Four individuals participated in the face-to-face interviews; two each from the north and south of the country (three TCDC staff and a member of the local health department). Their job roles were a public health nurse, an infectious disease doctor, an environmental prevention and control officer, and an information technology staff member.

All respondents agreed that the current system was effective or very effective in meeting the objectives of dengue fever surveillance and felt that the variables collected were relevant to dengue fever specifically. All respondents agreed that the dengue surveillance system was clear and easy to use; useful, quick, and that the skills required to use the system existed in their teams. A mixture of uses of the system were reported including case reporting (75%), case monitoring (75%), data analysis (50%), and tracking outbreaks (50%). In addition, two respondents also reported using the system for advice on case management and to identify areas to target for vector surveillance.

Free text comments from respondents revealed that some users felt the case definition was broad and in general, cases were more likely to be diagnosed based on clinicians’ judgment and experience. However, it was accepted that the severity of disease requires a sensitive case definition in order to capture cases.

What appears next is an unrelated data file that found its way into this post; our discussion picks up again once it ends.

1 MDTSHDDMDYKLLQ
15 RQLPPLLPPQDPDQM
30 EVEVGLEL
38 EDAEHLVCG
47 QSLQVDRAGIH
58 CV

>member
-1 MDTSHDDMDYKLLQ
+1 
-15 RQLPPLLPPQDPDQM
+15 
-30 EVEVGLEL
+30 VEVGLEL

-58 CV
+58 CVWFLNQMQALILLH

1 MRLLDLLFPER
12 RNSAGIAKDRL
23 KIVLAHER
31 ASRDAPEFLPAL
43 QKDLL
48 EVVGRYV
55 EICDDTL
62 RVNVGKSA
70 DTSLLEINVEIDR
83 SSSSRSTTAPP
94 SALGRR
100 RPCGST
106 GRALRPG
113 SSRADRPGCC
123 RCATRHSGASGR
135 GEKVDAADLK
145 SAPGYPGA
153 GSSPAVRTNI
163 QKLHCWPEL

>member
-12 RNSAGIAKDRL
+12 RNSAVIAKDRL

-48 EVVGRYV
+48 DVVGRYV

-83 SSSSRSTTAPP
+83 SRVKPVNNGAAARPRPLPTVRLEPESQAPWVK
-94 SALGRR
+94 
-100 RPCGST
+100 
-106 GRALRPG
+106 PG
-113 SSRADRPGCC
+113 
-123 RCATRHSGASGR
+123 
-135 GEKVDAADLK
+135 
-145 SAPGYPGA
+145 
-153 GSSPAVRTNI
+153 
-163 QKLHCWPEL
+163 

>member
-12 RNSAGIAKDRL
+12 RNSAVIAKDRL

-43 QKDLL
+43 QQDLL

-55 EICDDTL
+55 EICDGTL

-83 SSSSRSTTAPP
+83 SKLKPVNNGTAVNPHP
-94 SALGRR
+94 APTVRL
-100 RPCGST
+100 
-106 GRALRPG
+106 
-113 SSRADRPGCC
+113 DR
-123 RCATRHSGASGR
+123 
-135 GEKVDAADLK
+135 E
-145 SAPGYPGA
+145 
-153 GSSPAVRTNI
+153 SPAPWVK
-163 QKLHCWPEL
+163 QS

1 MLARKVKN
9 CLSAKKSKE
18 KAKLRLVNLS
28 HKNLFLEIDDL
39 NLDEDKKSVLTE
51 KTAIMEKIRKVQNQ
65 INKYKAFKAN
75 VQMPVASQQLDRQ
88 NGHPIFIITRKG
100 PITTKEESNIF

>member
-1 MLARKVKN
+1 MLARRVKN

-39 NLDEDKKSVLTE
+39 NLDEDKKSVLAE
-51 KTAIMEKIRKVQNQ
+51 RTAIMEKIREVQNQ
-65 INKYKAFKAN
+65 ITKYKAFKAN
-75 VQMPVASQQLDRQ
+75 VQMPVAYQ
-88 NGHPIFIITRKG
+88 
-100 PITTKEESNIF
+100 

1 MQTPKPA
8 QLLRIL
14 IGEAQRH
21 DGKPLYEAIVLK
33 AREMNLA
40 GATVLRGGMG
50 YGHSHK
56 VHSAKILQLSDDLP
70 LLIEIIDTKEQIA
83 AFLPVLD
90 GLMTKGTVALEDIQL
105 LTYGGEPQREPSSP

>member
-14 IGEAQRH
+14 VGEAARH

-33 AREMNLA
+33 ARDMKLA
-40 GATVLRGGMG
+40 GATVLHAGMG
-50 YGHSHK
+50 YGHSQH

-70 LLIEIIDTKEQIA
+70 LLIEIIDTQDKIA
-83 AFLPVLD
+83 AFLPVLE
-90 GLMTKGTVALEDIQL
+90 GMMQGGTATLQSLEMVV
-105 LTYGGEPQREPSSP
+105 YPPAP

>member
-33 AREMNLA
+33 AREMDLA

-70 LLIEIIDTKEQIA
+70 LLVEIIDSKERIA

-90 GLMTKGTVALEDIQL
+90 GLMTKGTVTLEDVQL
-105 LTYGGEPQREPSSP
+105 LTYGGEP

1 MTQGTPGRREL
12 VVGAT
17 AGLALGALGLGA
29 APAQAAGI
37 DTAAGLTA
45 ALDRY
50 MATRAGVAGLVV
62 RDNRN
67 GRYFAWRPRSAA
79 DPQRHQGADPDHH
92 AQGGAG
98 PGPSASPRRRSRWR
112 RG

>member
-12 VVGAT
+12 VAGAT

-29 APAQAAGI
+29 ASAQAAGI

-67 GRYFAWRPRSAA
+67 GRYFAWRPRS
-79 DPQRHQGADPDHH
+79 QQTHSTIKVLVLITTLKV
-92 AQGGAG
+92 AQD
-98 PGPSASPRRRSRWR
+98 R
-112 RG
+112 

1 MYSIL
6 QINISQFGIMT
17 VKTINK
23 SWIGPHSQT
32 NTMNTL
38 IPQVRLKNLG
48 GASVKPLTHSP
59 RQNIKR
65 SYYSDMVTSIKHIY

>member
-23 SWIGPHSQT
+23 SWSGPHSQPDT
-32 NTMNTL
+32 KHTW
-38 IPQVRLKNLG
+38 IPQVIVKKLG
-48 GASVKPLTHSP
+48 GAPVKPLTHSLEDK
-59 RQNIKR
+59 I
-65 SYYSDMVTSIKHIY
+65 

Data completeness, quality, and validity

Table 1 summarized completeness of variables reported on confirmed dengue fever cases in the NDSS. The variable “hospitalized” was the only variable with an unsatisfactory level of completeness with 78.5% of records completed. All cases had both an onset date and diagnosis date recorded with no inappropriate values reported (i.e. wrong format or nonsensical values). All recorded onset dates were chronologically consistent with the diagnosis date. All cases had a unique identifier reported. Overall, 99.9% (4810/4817) of cases with Taiwanese residency had a correctly structured unique identifier.

Table 1. Percentage completeness of variables in dataset of confirmed dengue fever cases reported to the National Disease Surveillance System, Taiwan, 2010–2012.


The median length of time from symptom onset to presentation for clinical assessment/diagnosis was four days (range 0–49), and 4,556 (90%) of cases were diagnosed within seven days of symptom onset. The elapse between the date of diagnosis to the report date was 0−17 days, with 5,009 (98.8%) reported within the recommended 24 hours.